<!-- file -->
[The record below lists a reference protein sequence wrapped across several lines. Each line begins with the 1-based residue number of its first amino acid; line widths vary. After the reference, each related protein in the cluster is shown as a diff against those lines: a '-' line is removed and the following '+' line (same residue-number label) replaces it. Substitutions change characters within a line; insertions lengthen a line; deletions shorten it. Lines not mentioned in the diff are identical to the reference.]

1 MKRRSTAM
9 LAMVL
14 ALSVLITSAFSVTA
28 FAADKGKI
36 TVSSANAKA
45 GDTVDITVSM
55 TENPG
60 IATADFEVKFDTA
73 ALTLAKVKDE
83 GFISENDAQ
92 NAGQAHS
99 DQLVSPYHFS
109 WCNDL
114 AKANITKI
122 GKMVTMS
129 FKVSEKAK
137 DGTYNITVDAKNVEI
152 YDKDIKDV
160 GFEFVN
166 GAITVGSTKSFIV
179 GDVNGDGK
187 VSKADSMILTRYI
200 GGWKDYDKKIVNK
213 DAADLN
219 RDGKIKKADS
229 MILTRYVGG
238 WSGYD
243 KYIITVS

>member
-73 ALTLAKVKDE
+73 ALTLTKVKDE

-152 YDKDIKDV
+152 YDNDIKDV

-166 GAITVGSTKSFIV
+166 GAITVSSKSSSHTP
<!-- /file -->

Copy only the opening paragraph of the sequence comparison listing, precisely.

[The record below lists a reference protein sequence wrapped across several lines. Each line begins with the 1-based residue number of its first amino acid; line widths vary. After the reference, each related protein in the cluster is shown as a diff against those lines: a '-' line is removed and the following '+' line (same residue-number label) replaces it. Substitutions change characters within a line; insertions lengthen a line; deletions shorten it. Lines not mentioned in the diff are identical to the reference.]